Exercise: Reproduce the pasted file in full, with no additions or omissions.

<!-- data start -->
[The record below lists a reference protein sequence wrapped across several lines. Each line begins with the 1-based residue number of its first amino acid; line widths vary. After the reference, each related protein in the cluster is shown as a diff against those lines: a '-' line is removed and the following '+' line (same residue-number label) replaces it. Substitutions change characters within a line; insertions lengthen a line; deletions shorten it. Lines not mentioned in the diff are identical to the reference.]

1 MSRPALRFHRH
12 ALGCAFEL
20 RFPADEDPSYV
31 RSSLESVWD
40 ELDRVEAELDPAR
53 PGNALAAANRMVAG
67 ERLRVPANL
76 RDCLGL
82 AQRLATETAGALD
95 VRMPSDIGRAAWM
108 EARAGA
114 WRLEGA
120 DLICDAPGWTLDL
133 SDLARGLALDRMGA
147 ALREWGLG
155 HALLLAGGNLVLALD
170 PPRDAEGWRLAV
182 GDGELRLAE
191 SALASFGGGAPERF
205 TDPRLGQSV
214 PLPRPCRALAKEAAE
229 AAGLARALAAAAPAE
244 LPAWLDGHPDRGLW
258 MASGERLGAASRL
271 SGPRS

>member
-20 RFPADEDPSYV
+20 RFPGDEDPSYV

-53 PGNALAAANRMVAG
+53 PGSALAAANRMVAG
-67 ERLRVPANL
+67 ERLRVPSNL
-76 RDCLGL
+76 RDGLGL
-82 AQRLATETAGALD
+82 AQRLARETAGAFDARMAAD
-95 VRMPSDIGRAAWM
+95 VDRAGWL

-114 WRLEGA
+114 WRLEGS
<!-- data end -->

[The record below lists a reference protein sequence wrapped across several lines. Each line begins with the 1-based residue number of its first amino acid; line widths vary. After the reference, each related protein in the cluster is shown as a diff against those lines: a '-' line is removed and the following '+' line (same residue-number label) replaces it. Substitutions change characters within a line; insertions lengthen a line; deletions shorten it. Lines not mentioned in the diff are identical to the reference.]

1 MSRPALRFHRH
12 ALGCAFEL
20 RFPADEDPSYV
31 RSSLESVWD
40 ELDRVEAELDPAR
53 PGNALAAANRMVAG
67 ERLRVPANL
76 RDCLGL
82 AQRLATETAGALD
95 VRMPSDIGRAAWM
108 EARAGA
114 WRLEGA
120 DLICDAPGWTLDL
133 SDLARGLALDRMGA
147 ALREWGLG
155 HALLLAGGNLVLALD
170 PPRDAEGWRLAV
182 GDGELRLAE
191 SALASFGGGAPERF
205 TDPRLGQSV
214 PLPRPCRALAKEAAE
229 AAGLARALAAAAPAE
244 LPAWLDGHPDRGLW
258 MASGERLGAASRL
271 SGPRS

>member
-20 RFPADEDPSYV
+20 RFPGDEDPSYV

-53 PGNALAAANRMVAG
+53 PGSALAAANRMVAG
-67 ERLRVPANL
+67 ERLRVPSNL
-76 RDCLGL
+76 RDGLGL
-82 AQRLATETAGALD
+82 AQRLARETAGAFDARMAAD
-95 VRMPSDIGRAAWM
+95 VDRAGWL

-114 WRLEGA
+114 WRLEGS